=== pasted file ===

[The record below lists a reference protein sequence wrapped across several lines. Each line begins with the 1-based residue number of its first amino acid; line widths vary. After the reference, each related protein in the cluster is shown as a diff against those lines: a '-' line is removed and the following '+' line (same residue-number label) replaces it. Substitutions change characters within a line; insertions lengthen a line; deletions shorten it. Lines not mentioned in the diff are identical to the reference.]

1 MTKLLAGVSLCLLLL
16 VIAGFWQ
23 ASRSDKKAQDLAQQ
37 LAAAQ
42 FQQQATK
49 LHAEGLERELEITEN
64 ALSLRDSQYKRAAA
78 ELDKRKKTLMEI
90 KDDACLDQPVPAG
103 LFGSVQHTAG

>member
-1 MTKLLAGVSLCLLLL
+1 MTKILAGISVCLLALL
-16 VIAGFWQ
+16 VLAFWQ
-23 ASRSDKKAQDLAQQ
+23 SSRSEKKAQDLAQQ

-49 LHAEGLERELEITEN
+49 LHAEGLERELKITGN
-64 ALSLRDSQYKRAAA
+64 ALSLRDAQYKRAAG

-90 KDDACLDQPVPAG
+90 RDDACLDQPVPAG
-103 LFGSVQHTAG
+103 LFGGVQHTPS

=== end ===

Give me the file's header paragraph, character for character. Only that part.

[The record below lists a reference protein sequence wrapped across several lines. Each line begins with the 1-based residue number of its first amino acid; line widths vary. After the reference, each related protein in the cluster is shown as a diff against those lines: a '-' line is removed and the following '+' line (same residue-number label) replaces it. Substitutions change characters within a line; insertions lengthen a line; deletions shorten it. Lines not mentioned in the diff are identical to the reference.]